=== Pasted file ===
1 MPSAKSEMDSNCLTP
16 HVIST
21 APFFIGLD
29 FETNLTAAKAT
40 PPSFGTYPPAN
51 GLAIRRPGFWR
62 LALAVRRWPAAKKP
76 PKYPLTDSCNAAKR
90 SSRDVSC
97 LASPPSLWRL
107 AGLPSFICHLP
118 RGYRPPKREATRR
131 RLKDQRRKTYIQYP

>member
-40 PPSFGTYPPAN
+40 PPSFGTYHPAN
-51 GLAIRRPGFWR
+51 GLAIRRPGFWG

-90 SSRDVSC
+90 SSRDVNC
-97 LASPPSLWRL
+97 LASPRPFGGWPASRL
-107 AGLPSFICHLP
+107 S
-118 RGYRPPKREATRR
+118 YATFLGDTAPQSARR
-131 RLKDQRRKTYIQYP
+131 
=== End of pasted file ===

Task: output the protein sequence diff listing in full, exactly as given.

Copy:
1 MPSAKSEMDSNCLTP
16 HVIST
21 APFFIGLD
29 FETNLTAAKAT
40 PPSFGTYPPAN
51 GLAIRRPGFWR
62 LALAVRRWPAAKKP
76 PKYPLTDSCNAAKR
90 SSRDVSC
97 LASPPSLWRL
107 AGLPSFICHLP
118 RGYRPPKREATRR
131 RLKDQRRKTYIQYP

>member
-40 PPSFGTYPPAN
+40 PPSFGTYHPAN
-51 GLAIRRPGFWR
+51 GLAIRRPGFWG

-90 SSRDVSC
+90 SSRDVNC
-97 LASPPSLWRL
+97 LASPRPFGGWPASRL
-107 AGLPSFICHLP
+107 S
-118 RGYRPPKREATRR
+118 YATFLGDTAPQSARR
-131 RLKDQRRKTYIQYP
+131 